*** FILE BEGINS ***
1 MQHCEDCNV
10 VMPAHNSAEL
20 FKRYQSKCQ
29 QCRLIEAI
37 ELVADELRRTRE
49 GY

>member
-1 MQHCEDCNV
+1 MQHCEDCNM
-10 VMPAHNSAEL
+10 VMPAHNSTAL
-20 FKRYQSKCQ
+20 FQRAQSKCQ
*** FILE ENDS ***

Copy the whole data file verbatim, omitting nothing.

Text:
1 MQHCEDCNV
10 VMPAHNSAEL
20 FKRYQSKCQ
29 QCRLIEAI
37 ELVADELRRTRE
49 GY

>member
-1 MQHCEDCNV
+1 MQHCEDCNM
-10 VMPAHNSAEL
+10 VMPAHNSTAL
-20 FKRYQSKCQ
+20 FQRAQSKCQ